Nov. 29 (Bloomberg) -- Canada’s current account deficit widened to the second largest on record from July through September as exports of goods fell faster than imports, suggesting stresses from weak global demand remain.
The shortfall grew to C$18.9 billion ($19.1 billion) in the third quarter from C$18.4 billion in the previous three months, Statistics Canada said today in Ottawa. Economists surveyed by Bloomberg forecast a C$19.2 billion deficit, according to the median of 16 responses.
The gap in Canada’s broadest measure of international trade has widened for four straight quarters, reflecting the toll the slowing world economy has taken on the world’s 11th-largest economy where exports account for one-third of output. Tomorrow Canada will probably report that third-quarter gross domestic product slowed to a 0.8 percent annual pace, according to a Bloomberg survey.
“Exports are still struggling to get back to their former glory,” said Emanuella Enenajor, an economist at Canadian Imperial Bank of Commerce in Toronto.
Exporter confidence has declined on concerns about the global economy and Europe’s debt crisis, Canada’s trade-financing arm said today. Export Development Canada said its index fell to 70.7 from the previous reading of 75.9, based on a survey with 797 responses taken in ‘late September and early October.”
The deficit in traded goods widened to C$4.84 billion from C$3.64 billion in the third quarter, Statistics Canada said today.
Exports of goods fell C$3.7 billion to C$112.7 billion and imports fell C$2.5 billion from a record high to C$117.6 billion. Energy shipments fell by C$1.6 billion on reduced crude oil sales while consumer goods fell by C$600 million.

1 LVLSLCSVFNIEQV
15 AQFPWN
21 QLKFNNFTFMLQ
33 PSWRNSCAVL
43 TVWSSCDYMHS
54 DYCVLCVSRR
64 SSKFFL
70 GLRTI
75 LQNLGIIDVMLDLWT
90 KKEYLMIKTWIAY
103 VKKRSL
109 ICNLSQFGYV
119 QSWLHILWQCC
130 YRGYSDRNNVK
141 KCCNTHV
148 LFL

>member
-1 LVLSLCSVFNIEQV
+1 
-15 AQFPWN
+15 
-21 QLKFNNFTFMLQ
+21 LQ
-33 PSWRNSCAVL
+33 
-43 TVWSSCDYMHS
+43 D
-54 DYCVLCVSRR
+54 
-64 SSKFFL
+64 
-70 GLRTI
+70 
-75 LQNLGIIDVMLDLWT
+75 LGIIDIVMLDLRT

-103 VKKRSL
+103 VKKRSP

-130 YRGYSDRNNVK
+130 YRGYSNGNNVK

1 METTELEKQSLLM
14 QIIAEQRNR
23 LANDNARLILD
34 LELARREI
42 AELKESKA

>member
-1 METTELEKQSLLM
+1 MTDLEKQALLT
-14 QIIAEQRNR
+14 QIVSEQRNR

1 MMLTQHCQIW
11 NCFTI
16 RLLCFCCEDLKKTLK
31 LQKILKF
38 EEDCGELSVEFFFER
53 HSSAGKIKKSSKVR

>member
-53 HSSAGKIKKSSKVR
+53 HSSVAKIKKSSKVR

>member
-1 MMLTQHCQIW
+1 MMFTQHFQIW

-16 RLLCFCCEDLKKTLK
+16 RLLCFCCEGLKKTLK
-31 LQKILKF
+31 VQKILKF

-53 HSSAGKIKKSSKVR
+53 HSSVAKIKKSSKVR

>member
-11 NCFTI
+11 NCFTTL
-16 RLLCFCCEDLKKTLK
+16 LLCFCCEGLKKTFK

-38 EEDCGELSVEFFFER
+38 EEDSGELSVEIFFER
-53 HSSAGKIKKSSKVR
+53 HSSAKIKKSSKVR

Bank of Canada Governor Mark Carney has forecast the slowest recovery in exports since World War II on weak global demand, a strong Canadian dollar and the need for companies to regain competitiveness. He has also said that Canada may draw foreign investment dollars for years to come because of the country’s growing commodity production and stable government finances.
Today’s report shows how a currency supported by foreign capital inflows is weighing on exports, Enenajor said. “The Canadian dollar from a fundamental perspective appears overvalued on the basis of trade,” she said.
Canada’s currency was unchanged at 99.23 cents per U.S. dollar at 10:07 a.m. in Toronto after gaining earlier to 99.12. It touched 99.06 cents on Nov. 27, the strongest since Nov. 7. One Canadian dollar buys $1.0080. Trading in overnight index swaps signal investors forecast the central bank is unlikely to change its 1 percent policy rate through next year, with 8 basis points of tightening priced in for December 2013.
Canada’s deficit in services widened to a record C$6.28 billion, led by a C$300 million decline in the transportation shortfall.
For investment income, the deficit narrowed to C$6.26 billion from C$7.47 billion, according to the report.
The total third-quarter deficit lags only the C$19.4 billion set in the third quarter of 2010, according to Statistics Canada figures.
“This report is consistent with the theme of an unbalanced economic recovery where a combination of international headwinds and strong domestic demand fueling higher imports has weighed heavily on net exports,” said David Tulk, chief Canada macro strategist in Toronto at Toronto-Dominion Bank’s TD Securities unit.
In a separate report, the agency also said its index of raw-materials prices paid by manufacturers was unchanged in October. The median estimate in a Bloomberg survey of seven economists called for a 1 percent decrease. Crude oil prices rose 0.5 percent while metal prices declined, the report said.
The industrial product price index, what factories are paid for their goods, fell 0.1 percent in October from a month earlier. The drop compared with a median forecast of a 0.2 percent decline, according to the Bloomberg survey.
In the 12 months that ended in October, industrial prices fell 0.2 percent while raw-materials costs dropped 2.8 percent, suggesting factory profit margins widened.
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